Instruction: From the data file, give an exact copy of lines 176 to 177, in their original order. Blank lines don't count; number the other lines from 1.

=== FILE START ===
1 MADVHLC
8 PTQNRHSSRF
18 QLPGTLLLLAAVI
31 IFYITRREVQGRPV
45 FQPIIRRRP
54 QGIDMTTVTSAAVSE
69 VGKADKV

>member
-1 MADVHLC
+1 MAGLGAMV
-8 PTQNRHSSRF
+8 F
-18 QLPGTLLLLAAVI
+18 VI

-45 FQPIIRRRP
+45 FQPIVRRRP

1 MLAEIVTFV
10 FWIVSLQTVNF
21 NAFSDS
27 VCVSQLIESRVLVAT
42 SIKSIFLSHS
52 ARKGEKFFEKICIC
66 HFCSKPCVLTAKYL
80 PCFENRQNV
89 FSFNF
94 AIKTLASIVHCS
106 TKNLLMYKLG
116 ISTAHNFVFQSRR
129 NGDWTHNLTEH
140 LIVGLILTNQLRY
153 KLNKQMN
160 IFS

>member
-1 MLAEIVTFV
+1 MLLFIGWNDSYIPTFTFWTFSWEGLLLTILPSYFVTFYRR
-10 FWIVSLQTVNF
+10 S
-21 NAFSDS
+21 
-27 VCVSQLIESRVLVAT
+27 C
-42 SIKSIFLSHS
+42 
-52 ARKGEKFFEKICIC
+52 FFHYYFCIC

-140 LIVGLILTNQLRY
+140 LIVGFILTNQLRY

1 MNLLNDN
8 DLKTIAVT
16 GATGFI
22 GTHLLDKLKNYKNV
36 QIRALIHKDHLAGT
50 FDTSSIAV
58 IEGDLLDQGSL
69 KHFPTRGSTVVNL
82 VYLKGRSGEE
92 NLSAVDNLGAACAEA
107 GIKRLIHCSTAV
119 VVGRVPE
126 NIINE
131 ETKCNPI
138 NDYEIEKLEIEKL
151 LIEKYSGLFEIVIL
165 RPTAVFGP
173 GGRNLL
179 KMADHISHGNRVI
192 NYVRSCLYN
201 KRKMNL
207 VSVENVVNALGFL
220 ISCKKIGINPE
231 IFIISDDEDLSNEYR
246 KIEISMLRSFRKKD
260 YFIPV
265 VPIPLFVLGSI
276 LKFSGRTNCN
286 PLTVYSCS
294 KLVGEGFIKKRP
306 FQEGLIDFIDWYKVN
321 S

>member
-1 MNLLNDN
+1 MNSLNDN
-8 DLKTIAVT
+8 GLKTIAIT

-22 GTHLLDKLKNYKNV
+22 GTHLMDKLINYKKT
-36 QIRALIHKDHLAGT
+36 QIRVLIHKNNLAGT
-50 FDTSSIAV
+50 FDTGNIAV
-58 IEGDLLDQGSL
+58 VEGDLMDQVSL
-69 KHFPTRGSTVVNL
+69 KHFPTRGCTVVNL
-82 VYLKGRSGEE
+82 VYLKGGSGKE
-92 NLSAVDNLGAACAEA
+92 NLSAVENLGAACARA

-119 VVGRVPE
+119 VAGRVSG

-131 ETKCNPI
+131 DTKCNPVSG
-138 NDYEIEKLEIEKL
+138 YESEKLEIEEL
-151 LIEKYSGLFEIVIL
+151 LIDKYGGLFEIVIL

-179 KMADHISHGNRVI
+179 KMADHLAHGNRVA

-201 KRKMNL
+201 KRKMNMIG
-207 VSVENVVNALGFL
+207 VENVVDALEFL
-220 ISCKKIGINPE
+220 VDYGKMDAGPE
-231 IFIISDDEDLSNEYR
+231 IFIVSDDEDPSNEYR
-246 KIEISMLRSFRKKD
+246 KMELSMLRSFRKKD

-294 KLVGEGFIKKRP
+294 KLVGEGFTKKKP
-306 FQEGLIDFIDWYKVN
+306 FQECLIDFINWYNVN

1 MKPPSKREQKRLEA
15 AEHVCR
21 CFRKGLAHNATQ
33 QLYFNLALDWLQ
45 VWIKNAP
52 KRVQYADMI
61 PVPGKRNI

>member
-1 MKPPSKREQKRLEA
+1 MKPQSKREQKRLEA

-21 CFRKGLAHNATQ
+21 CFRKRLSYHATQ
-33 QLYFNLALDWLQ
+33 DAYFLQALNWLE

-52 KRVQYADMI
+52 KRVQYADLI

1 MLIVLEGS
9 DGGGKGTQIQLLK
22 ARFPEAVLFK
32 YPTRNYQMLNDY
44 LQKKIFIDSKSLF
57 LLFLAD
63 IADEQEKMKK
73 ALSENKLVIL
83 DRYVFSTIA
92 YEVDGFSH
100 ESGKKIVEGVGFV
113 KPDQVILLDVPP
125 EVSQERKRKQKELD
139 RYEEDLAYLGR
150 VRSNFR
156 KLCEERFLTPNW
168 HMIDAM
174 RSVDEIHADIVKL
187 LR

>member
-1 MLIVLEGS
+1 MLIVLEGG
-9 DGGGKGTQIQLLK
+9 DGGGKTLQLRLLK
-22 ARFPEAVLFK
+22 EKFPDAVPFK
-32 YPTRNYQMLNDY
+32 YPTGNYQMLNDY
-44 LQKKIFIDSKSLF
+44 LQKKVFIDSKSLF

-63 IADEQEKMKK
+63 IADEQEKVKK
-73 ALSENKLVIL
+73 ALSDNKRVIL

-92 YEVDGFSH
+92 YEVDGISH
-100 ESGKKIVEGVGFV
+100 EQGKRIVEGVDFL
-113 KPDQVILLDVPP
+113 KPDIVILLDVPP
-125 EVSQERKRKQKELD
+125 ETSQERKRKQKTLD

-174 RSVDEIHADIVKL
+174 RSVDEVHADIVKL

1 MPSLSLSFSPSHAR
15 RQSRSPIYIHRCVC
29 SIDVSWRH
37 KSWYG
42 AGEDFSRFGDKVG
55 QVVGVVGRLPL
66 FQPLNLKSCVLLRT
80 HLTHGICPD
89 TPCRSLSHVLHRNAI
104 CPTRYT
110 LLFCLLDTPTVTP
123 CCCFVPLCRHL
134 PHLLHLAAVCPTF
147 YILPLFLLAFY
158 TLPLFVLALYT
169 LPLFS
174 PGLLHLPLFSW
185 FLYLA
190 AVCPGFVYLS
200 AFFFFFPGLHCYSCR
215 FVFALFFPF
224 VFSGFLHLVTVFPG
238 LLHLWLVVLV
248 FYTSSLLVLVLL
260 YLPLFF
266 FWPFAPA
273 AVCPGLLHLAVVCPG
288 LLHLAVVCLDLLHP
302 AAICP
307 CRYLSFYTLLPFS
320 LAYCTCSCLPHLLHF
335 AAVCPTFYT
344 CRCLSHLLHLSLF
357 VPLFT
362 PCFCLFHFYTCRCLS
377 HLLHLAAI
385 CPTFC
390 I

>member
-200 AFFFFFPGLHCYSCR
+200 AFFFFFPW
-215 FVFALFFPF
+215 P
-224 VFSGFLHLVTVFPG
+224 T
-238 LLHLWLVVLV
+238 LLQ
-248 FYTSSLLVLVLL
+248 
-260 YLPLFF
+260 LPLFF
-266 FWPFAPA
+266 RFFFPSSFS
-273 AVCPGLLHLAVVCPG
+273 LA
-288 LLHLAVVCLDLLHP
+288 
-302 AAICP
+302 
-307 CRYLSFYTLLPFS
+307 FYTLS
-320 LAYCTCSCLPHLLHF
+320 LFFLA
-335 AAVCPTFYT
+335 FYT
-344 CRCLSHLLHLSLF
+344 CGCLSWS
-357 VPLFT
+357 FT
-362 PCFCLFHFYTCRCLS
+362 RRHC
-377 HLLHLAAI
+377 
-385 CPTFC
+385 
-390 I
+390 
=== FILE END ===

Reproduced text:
+100 EQGKRIVEGVDFL
-113 KPDQVILLDVPP